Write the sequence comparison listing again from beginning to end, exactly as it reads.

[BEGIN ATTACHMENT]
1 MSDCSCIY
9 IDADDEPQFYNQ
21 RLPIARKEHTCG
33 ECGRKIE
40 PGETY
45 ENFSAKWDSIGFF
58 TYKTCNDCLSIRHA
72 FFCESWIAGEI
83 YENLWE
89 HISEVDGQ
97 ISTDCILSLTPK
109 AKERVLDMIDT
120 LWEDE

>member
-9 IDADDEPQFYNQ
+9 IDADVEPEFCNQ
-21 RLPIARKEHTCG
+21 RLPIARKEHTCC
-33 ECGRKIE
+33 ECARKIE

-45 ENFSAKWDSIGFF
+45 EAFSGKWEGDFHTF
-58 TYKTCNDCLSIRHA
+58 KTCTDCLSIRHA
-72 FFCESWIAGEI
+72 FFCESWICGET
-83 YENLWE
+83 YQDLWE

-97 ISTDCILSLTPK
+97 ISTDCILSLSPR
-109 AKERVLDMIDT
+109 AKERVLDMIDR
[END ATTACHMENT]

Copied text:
1 MSDCSCIY
9 IDADDEPQFYNQ
21 RLPIARKEHTCG
33 ECGRKIE
40 PGETY
45 ENFSAKWDSIGFF
58 TYKTCNDCLSIRHA
72 FFCESWIAGEI
83 YENLWE
89 HISEVDGQ
97 ISTDCILSLTPK
109 AKERVLDMIDT
120 LWEDE

>member
-9 IDADDEPQFYNQ
+9 IDADVEPEFCNQ
-21 RLPIARKEHTCG
+21 RLPIARKEHTCC
-33 ECGRKIE
+33 ECARKIE

-45 ENFSAKWDSIGFF
+45 EAFSGKWEGDFHTF
-58 TYKTCNDCLSIRHA
+58 KTCTDCLSIRHA
-72 FFCESWIAGEI
+72 FFCESWICGET
-83 YENLWE
+83 YQDLWE

-97 ISTDCILSLTPK
+97 ISTDCILSLSPR
-109 AKERVLDMIDT
+109 AKERVLDMIDR